While we’ve covered some of the basics about pool shock here at Sunplay, we have yet to go into some serious detail. We thought it might be time to answer some of the questions we get asked most often about pool shock, such as why, what, and when to shock a pool.
As you know, shock (or super chlorination) significantly raises the level of free chlorine in a pool in order to kill any organic material in the water via cell disruption. Chlorine oxidizes the contaminants that may have gotten into the water by attacking the cell walls of pathogens, bacteria, and residual organic matter in order to keep the water clear and sanitary. This process occurs as soon as liquid or granular chlorine is introduced into your pool.
If you add enough of the chlorine to the water (in a successful “shock” process), you will achieve what is called breakpoint chlorination, the threshold beyond which contaminants of any kind CANNOT survive.
While some recommend shocking the pool with chlorine once a month, you would do well to remember the ABCs of shock when considering whether or not to perform one on your pool water:
Algae blooms can come in all kinds of colors and strengths. Whether it’s black, pink, or green, algae problems can be fixed with a chlorine shock. Whether it’s a small-scale bloom or algae across the entirety of the pool, go for a 30ppm chlorine level in order to eliminate the active algae. This works out to approximately 4 lbs of 65% calcium hypochlorite pool shock per 10,000 gallons or 3 gallons of 12% sodium hypochlorite (liquid shock) per 10,000 gallons.
If you have an algae problem, DON’T forget to also brush, vacuum, and clean out your filter to prevent it from recurring.
All kinds of bacterial growths from E.Coli, to Pseudomonas, to Legionella can grow in your pool. Yikes. All kinds of parasites, bacteria, and parasites can lead to illnesses for bathers which can potentially turn into hospital visits or even a rare fatality. Water is a great place for bacteria to breed in addition to being able to support viral and parasitic outbreaks. They get into the water by many means and then infect users via absorption, swallowing, or aspirating pool water.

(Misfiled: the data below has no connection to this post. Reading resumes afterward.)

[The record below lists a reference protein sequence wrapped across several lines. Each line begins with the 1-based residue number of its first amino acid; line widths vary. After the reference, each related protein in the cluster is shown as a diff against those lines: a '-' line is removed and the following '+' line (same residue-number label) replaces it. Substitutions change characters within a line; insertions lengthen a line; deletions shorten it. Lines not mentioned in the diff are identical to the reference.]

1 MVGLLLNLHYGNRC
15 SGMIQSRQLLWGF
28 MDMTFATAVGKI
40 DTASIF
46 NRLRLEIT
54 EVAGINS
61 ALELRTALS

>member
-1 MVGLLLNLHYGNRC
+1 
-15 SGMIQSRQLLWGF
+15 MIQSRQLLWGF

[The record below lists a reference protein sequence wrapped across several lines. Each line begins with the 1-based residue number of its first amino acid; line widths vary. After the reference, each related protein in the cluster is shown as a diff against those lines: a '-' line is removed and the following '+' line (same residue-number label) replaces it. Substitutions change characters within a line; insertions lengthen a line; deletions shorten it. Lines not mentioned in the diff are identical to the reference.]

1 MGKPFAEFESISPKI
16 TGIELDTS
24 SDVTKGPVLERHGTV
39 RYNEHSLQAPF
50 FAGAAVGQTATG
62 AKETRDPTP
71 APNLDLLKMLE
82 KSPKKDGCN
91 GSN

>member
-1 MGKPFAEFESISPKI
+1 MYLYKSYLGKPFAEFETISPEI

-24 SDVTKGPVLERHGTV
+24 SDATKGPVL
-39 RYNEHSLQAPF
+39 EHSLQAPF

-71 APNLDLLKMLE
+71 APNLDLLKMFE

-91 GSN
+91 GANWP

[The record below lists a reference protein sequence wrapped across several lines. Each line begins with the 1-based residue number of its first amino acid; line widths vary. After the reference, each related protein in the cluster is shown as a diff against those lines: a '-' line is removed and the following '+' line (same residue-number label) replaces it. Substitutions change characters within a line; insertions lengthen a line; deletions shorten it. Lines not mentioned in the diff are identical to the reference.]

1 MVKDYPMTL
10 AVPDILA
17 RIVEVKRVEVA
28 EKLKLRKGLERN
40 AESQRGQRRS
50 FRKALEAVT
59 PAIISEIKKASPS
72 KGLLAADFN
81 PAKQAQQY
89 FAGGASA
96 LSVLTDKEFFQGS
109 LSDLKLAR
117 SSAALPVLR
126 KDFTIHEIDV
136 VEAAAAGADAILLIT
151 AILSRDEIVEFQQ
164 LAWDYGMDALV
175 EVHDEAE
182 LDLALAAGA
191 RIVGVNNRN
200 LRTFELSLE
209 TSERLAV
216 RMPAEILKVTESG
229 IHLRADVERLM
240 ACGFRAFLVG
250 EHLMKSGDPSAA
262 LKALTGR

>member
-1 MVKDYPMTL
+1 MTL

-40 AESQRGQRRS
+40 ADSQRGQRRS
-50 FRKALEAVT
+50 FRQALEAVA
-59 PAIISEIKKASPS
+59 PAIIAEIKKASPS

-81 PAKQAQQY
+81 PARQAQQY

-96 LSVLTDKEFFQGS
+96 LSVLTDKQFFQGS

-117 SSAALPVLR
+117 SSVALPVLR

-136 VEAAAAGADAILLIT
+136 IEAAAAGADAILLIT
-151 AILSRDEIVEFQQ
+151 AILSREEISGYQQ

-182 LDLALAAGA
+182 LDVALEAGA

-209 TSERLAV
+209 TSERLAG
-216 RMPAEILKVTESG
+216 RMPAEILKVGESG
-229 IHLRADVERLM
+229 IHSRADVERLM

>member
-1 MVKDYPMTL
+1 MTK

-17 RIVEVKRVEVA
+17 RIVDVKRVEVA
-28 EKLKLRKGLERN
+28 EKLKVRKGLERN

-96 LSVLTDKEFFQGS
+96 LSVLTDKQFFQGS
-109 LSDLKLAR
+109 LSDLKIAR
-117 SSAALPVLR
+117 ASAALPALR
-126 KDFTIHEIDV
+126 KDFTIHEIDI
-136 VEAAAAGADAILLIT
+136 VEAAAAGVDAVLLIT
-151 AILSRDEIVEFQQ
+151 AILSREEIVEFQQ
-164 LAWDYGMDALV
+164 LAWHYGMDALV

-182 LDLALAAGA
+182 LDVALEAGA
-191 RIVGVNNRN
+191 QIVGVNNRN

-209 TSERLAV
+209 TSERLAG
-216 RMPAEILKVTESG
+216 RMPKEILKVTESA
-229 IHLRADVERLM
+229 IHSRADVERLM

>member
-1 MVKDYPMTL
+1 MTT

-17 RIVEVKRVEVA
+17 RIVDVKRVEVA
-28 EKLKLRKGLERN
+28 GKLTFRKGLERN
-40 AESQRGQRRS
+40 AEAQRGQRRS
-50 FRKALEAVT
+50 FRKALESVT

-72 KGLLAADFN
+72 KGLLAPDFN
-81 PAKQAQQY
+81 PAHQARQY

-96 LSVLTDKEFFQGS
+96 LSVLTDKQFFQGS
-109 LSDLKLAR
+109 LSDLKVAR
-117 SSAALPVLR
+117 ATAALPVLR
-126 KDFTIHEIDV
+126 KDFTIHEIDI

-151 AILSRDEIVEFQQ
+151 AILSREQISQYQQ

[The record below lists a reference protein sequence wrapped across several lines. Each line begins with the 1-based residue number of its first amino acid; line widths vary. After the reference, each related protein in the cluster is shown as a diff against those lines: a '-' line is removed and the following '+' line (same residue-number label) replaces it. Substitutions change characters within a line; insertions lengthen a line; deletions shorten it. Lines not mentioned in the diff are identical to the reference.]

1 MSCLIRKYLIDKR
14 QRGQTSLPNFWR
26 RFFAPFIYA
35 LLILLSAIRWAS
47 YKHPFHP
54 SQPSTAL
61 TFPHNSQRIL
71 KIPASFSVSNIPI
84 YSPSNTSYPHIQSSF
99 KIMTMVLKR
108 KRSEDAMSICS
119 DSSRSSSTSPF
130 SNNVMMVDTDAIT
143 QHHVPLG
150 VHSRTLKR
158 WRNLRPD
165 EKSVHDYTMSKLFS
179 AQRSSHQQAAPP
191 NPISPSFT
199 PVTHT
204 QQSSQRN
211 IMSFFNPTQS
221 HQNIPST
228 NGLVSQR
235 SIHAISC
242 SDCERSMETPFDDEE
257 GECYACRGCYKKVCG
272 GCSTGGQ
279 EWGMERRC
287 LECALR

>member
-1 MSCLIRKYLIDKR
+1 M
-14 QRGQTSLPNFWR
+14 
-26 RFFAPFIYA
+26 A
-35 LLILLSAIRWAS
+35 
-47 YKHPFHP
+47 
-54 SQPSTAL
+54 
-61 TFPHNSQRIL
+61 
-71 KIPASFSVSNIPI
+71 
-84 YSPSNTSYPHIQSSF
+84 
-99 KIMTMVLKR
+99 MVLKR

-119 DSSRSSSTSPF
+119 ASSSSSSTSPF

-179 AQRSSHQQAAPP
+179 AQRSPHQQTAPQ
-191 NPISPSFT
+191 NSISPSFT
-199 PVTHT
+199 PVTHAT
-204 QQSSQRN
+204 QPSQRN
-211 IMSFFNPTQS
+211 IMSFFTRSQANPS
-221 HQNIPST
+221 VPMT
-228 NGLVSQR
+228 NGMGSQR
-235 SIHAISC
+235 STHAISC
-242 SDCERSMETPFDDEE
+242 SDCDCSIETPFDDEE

Since you can’t see bacteria the same way you can see algae, you’ll need to test your water with bacteria test strips. These are quick, easy, and an inexpensive way to tell if you have a potential problem that can be easily treated with pool shock.
Chloramines are what are often to blame for your red eyes, itchy skin, and that powerful chlorine odor that happens around in pool water. Chloramines form when a chlorine molecule is floating around in the water looking to sanitize the water but instead, becomes combined with ammonia or nitrogen molecules. This renders it useless as a sanitizer and instead, creates unwanted side effects. These symptoms are often thought of as being due to an over-chlorinated pool when in fact, it needs MORE chlorine to correct the problem.
Chloramines can be measured with a DPD test kit. Subtracting free chlorine measures from total chlorine will give the level of combined chlorine in the water. If that number is 0.3 ppm or greater, you will need to shock the pool.